Numerous studies have suggested that individuals reported improvements in psychosocial functioning with weight loss.1217 Perhaps the most consistent finding in this area is the association between weight loss and quality of life. This relationship may be strongest among individuals who lose larger amounts of weight.18 Health- and weight-related quality of life appear to improve in the vast majority of studies of persons who undergo bariatric surgery.19 For example, Sarwer et al. had 200 men and women undergoing bariatric surgery complete measures of quality of life and other psychosocial constructs both prior to surgery and again 20, 40, and 92 weeks postoperatively. Participants reported significant improvements in all domains of health-and weight-related quality of life within the first 20 weeks of surgery. These changes were well maintained during the first two postoperative years and were correlated with percent weight loss.

The present study was undertaken to investigate changes in quality of life in persons with obesity who presented for weight loss treatment and as part of a weight loss intervention being conducted in their primary care physicians’ offices. We also investigated whether improvements in quality of life would be associated with the magnitude of weight loss and if participants from different demographic groups would experience different relationships between weight loss and improvements in quality of life.


Study Design

This investigation used data from a 2-year randomized controlled trial titled, Practice-Based Opportunities for Weight Reduction at the University of Pennsylvania (POWER-UP). The design of the study20 and major results21 have been published elsewhere. Participants were 390 obese men and women who also had at least two components of the metabolic syndrome. The questionnaires used in these analyses were collected during the participants’ baseline visit, which took place between January 2008 and February 2009. Participants completed the measures again at months 6, 12, and 24. The trial was approved by the University of Pennsylvania Institutional Review Board, and informed consent was received from all participants.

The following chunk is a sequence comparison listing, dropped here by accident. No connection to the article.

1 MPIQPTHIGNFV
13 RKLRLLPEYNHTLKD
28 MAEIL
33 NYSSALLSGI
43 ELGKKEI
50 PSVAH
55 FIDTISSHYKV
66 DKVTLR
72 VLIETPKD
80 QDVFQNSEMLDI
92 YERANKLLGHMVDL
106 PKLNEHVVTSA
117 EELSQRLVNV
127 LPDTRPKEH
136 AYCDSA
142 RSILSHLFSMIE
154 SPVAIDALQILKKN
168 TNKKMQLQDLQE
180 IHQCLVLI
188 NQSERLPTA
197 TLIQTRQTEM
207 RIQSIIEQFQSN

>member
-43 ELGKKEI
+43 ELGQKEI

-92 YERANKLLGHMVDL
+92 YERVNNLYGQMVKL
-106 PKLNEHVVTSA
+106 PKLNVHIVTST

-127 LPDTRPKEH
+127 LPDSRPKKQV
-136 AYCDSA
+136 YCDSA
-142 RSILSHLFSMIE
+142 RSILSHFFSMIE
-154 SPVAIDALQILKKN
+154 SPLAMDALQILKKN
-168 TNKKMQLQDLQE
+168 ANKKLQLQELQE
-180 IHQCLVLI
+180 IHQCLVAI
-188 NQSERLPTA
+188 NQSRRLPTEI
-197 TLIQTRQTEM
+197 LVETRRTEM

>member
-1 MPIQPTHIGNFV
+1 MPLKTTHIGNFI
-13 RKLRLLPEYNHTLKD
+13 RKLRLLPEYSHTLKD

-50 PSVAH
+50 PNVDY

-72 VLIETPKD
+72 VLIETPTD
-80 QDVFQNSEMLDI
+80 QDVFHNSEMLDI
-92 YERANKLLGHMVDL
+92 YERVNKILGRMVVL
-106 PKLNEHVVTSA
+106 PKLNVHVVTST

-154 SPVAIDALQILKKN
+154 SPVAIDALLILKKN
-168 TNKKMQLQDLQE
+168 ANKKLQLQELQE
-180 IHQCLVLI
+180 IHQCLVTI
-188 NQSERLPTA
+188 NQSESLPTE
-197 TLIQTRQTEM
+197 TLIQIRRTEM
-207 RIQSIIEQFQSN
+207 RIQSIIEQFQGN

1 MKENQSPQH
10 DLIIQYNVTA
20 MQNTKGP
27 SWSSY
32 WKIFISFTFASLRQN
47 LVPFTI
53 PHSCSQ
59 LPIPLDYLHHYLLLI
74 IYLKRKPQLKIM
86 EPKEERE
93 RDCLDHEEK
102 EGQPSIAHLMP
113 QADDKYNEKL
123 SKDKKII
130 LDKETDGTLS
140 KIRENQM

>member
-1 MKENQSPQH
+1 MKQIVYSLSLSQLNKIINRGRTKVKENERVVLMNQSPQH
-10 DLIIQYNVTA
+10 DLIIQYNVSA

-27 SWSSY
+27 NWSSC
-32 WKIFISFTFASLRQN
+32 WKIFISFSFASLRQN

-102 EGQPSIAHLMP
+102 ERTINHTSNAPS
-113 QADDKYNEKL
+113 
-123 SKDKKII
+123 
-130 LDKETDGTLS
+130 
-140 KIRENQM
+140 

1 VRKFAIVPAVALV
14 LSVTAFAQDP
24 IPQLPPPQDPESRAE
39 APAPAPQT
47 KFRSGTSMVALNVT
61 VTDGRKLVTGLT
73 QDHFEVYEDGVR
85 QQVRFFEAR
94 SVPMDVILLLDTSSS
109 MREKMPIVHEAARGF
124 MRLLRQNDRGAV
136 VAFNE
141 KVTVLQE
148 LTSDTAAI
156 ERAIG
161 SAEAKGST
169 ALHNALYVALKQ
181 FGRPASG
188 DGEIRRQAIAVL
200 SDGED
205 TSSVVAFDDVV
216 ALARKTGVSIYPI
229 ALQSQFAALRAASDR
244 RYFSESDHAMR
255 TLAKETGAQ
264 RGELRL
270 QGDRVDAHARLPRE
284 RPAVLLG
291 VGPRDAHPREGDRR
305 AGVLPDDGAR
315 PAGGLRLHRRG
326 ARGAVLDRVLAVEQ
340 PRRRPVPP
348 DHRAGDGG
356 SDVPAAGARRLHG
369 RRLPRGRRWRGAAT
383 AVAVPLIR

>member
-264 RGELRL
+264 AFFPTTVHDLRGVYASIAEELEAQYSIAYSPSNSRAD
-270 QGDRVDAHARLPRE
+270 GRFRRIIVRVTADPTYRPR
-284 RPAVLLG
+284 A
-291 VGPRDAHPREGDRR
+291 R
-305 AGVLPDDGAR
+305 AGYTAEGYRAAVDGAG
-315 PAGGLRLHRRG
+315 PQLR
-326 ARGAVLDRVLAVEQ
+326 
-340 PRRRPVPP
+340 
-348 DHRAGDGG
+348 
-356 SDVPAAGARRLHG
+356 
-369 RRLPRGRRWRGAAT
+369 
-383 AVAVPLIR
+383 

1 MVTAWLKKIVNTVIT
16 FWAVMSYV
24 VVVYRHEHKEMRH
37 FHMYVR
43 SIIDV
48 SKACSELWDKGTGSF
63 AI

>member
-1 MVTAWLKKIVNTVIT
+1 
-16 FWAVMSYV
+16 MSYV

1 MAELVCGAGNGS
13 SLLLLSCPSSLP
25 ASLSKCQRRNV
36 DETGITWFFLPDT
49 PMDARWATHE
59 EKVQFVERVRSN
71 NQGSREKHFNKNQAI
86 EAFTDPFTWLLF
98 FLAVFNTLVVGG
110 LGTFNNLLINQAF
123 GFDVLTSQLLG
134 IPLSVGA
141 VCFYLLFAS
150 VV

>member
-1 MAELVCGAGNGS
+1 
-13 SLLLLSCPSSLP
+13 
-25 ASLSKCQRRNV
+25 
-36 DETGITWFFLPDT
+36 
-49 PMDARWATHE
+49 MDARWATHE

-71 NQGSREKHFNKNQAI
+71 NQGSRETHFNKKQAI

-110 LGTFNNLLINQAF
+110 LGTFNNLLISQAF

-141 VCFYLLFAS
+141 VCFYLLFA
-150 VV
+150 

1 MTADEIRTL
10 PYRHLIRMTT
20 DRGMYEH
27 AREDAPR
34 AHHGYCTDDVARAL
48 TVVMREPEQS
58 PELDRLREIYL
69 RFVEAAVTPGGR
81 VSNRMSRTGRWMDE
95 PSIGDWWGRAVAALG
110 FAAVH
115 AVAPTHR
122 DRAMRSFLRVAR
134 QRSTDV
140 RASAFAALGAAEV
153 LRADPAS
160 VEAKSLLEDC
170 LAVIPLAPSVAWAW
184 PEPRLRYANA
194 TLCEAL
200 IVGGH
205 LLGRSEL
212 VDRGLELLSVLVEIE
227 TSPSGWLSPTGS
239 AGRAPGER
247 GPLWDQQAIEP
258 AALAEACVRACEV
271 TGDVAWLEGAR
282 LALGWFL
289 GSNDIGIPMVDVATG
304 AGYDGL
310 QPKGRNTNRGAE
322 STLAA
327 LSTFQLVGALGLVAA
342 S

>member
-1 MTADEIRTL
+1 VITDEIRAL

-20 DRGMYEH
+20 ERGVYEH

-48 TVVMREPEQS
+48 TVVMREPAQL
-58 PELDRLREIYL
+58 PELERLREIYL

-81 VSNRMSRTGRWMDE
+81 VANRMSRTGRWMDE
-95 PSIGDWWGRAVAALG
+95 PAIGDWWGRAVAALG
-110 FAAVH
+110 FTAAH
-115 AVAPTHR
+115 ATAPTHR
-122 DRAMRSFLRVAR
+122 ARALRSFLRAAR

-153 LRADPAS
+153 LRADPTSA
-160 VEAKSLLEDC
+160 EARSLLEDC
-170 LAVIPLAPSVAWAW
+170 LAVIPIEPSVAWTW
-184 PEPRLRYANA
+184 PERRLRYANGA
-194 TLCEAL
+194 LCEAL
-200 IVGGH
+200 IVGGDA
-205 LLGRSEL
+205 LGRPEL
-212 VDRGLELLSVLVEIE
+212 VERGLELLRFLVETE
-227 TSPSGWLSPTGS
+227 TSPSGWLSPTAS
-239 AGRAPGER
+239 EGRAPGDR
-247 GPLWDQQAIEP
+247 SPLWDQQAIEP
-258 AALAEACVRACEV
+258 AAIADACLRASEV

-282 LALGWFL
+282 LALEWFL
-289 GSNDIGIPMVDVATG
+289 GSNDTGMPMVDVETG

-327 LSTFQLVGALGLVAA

Participants were recruited at six primary care practices owned by the University of Pennsylvania Health System. They had to be 21 yr of age or older, have a BMI of 30 to 50 kg/m2, be established patients in the practice, and have at least two of five criteria for the metabolic syndrome: elevated waist circumference; elevated triglycerides; reduced HDL cholesterol; elevated blood pressure; and elevated fasting glucose.22